The Jerusalem Legal Aid Bureau of the Justice Ministry filed a complaint in the
Tel Aviv Labor Court on Sunday against the Kimat Hinam (‘Almost Free’) grocery
chain on behalf of 13 Arab Israelis who claim the chain fired them because they
Attorney Limor Goldenberg- Haddad, deputy director of the
Jerusalem Legal Aid Bureau, slammed the dismissals on Sunday as
‘discriminatory.’ “The complaint concerns violations of the deepest and most
delicate foundations of Israeli society,” she said. “It is contrary to the law
and to rules of justice.”
According to the complaint, the national chain,
which is owned by the Ramle-headquartered Zim Group and has 27 branches across
Israel, simultaneously dismissed 19 Arab-Israeli employees in March without any
Thirteen of those workers subsequently turned to the
Jerusalem Legal Aid Bureau for assistance.
The workers, all employees at
the grocery chain’s Modi’in branch, say they were suddenly called to a
late-evening meeting where managers handed them identical letters of
The letters said the workers were being fired for
“incompatibility with the chain and inappropriate behavior.”
complaint notes that all of the employees worked in different roles and in
different departments of the Modi’in branch, and their only shared
characteristic was that they are all Arab Israelis.
The 13 plaintiffs
also claim they had been subjected to abusive treatment by managers and staff on
the grounds of their nationality, and allege that the chain made Jewish managers
at the branch sign a letter of complaint accusing Arab staff of being a security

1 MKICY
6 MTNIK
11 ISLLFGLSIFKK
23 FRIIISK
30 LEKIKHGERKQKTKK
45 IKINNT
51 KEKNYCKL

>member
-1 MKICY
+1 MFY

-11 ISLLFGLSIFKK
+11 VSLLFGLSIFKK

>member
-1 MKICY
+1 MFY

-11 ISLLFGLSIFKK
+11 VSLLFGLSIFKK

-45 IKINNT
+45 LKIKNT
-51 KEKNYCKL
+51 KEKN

They further allege that the Modi’in branch manager had said he
did not want to employ Arabs in the store.
said the letters of dismissal against the Arab-Israeli employees had been
“vague” and made only “general claims.”
“For example, [Kimat Hinam]
argued that one worker was disrespectful to customers – but his job did not
involve serving customers and in fact he barely speaks Hebrew,” she
Sunday’s complaint comes after the Equal Employment Opportunities
Commission of the Industry, Trade and Labor Ministry petitioned the Tel Aviv
Labor Court in May asking it to overrule Kimat Hinam’s decision to fire the
As a result of that petition, the court ordered Kimat Hinam to
hold individual dismissal hearings for each of the fired workers, in accordance
with the law.
However, in those dismissal hearings, Kimat Hinam had
falsely accused the employees of various charges, including supporting terror
and violence, of being dirty and of cursing, all of which damaged their
reputations as well as caused them shame and embarrassment, Goldenberg-Haddad
“The law has ruled time and time again that equality and
anti-discrimination are rules of justice without which civilized society cannot
live,” she added.
Co-executive director of the Abraham Fund, Amnon
Be’eri- Sulitzeanu, who has supported the workers since their dismissals and
attended several of the dismissal hearings following May’s Labor Court ruling,
told The Jerusalem Post on Sunday that he welcomed the Jerusalem Legal Aid
Bureau’s decision to file the complaint.
The way the firings had been
carried out pointed to “some measure of collective punishment on the basis of
nationality,” Be’eri-Sulitzeanu said.
“That impression grew stronger
during the hearings I attended,” he added. “Fair dismissals should be made on a
firm individual basis, not a collective one, and certainly not on ground of
Kimat Hinam’s co-owner, Rani Zim, did not respond to a
direct request by the Post for comment, but the company said in an official
statement that “the complaint filed during the initial proceedings [in the Tel
Aviv Labor Court] was deleted after the company complied with the conditions set
out by the court.”
The company would respond to any new lawsuit if one
was accepted by the court, the statement added.